I heard one of the shortest but most memorable sermons not from a pulpit but from beside a dumpster. I had pulled my semi up behind a convenience store to grab a cup of coffee. As I climbed out of the truck, a woman walked up to me. Her face burned a deep brown. Stained jeans and sockless shoes and weary eyes. “Sir,” she said, “I hate to bother you, but can you help me?”
Pointing over her shoulder, she said her husband was in the dumpster. They were hungry and he was digging for food. Could I give them anything? When I came out of the store a few minutes later, she and her husband were standing beside my truck. I handed them the two submarine sandwiches I’d bought inside. The man took them, handed them to his wife, and stretched out his hand. I shook it, feeling the grime and grease of the dumpster on his palm.
On his weathered face glowed a gratitude more profound than anything I’ve ever witnessed. “Thank you, sir,” he said, “thank you so much. We don’t have hardly nothing. Just got to town a few nights ago. Been sleeping under the bridge over there. But God, he always seems to send people to help us out. Jesus been good to us that way. He always provides.”
And thanking me again, they walked away, out of my life, but never from my memory and gratitude. A man who had no address, no car, no savings account, who was about to eat out of a trash can—he told me that “Jesus been good to us that way.” Every time I think of that dumpster sermon, uttered by a homeless prophet, I remind myself that wisdom lurks in the outer places. Rich gratitude among the impoverished and forgotten. Jesus been good to us that way. Yes, he has. And Jesus was good to me in sending that man into my life for a few brief moments.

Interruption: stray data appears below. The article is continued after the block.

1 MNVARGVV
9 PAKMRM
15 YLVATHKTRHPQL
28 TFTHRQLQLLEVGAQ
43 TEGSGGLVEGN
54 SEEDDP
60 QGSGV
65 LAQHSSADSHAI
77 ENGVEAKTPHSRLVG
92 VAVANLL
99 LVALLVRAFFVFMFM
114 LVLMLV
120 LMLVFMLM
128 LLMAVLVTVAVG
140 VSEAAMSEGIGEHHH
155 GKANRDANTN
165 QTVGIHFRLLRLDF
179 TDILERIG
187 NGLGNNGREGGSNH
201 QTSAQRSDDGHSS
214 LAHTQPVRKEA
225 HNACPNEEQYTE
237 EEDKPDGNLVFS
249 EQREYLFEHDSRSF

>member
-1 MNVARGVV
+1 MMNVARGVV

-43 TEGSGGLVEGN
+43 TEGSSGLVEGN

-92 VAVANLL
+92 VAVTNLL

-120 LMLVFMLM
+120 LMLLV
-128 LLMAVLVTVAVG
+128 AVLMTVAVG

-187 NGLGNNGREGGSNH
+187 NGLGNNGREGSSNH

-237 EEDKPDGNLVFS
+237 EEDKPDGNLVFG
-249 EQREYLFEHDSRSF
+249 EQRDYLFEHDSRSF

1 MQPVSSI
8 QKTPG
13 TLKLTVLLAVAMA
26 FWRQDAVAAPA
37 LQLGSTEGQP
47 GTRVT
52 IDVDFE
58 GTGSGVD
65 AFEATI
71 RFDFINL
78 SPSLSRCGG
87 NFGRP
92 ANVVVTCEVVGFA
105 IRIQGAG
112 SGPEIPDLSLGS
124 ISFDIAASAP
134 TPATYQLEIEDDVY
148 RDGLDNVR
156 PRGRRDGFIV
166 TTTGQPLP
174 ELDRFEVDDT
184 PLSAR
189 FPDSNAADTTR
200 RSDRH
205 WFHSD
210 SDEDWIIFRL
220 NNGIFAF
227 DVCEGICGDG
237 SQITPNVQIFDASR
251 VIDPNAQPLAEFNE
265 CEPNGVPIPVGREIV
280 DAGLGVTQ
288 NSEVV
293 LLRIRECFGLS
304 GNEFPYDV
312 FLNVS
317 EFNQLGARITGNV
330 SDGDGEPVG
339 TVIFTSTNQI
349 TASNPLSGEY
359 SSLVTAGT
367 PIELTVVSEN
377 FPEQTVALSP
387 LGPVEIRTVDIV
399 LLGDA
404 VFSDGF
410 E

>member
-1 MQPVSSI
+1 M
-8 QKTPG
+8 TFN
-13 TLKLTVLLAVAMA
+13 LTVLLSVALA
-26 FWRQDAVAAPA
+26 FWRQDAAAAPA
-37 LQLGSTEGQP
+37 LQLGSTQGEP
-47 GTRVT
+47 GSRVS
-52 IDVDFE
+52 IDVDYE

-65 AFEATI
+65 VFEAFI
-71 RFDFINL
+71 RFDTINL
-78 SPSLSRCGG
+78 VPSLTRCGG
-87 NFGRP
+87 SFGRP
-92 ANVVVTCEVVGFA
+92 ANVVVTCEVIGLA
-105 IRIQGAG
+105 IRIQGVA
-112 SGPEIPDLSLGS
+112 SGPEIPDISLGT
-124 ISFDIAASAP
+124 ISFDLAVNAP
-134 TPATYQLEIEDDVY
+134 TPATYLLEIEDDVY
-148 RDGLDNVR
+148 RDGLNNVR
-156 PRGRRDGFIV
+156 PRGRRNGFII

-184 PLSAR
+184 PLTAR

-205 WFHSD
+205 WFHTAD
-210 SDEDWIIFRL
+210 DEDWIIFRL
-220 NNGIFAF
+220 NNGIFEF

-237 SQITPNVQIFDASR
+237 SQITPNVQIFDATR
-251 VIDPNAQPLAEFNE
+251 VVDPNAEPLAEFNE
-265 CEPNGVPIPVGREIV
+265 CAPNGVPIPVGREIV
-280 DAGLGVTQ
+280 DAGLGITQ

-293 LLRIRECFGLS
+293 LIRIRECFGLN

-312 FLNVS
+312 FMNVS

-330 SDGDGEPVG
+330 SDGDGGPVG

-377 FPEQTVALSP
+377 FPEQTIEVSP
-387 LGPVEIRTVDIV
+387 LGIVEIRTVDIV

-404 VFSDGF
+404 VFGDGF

He reminded me that God has friends in low places. In low places profound faith flourishes. And from those low places resounds the voice of God from the lips of his people. Thank God for pastors, for church leaders, for bestselling Christian authors, for all those in positions of prominence whom Christ uses to proclaim his Good News of salvation for the world.
But thank God too for people who have never read a word of Martin Luther or Karl Barth but whose lives are inked through and through with the theology of the cross. They drive tractors, flip burgers, shingle roofs, and, yes, dig through dumpsters.
Each of them embodies the earthiness of theology. The same God born in a barn and laid in a feed trough is swaddled in the ordinaries of their unawesome lives. The same God who had nowhere to lay his head sleeps with them under interstate bridges. The same God who was blackballed by the religious highbrows of his day sits and mourns with those who have been broken by the church.
The same God who died between two crooks hangs out with cons and ex-cons today. The same God who let a prostitute weep on his feet and dry them with her hair embraces and kisses believing women today who have been entangled in the sex trade. He is the God of the cross who is found where the world doesn’t seek him—or, all too often, where the church doesn’t expect him to be. Jesus is there for them, for us, for all people. He is a God of surprises, whose ways shock us into expanding our horizons. The laborers in his vineyard may wear suits and ties, boots and jeans, or leather and tats. But they are all his laborers. Or more precisely, his children.
God’s family is full of misfits. Always has been, always will be. For our Father’s family is founded on grace, not goodness. He calls us in Matthew 25: 31-46 to reach out and help others. As we begin the new year can we do the same like the gentleman.